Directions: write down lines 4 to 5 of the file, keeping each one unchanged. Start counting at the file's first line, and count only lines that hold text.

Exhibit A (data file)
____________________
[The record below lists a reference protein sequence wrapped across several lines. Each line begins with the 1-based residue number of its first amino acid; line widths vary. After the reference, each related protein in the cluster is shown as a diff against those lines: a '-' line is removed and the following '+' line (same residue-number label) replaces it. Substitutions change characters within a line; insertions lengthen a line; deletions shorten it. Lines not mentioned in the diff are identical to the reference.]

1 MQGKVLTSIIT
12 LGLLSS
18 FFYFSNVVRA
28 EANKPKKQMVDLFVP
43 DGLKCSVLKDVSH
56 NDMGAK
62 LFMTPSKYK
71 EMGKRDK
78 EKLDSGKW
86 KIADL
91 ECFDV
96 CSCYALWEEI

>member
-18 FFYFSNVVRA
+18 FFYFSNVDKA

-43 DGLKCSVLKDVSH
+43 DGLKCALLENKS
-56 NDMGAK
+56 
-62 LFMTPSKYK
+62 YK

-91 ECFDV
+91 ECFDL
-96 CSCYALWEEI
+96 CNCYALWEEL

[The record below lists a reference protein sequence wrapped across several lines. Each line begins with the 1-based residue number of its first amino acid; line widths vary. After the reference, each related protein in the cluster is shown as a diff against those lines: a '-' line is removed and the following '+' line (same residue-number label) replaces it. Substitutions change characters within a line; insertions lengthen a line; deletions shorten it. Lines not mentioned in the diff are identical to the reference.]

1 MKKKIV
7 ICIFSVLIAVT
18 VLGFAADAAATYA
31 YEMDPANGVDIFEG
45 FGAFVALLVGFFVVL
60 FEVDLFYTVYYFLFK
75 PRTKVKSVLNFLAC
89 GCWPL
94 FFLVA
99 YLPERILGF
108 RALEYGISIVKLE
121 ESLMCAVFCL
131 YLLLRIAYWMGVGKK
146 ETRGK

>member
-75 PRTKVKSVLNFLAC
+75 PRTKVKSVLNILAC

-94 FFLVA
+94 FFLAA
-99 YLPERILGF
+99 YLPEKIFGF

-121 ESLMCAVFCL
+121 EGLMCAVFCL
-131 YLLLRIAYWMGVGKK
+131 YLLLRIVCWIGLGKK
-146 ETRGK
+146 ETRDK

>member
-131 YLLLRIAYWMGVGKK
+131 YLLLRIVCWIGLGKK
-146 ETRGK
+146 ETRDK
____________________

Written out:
18 FFYFSNVVRA
28 EANKPKKQMVDLFVP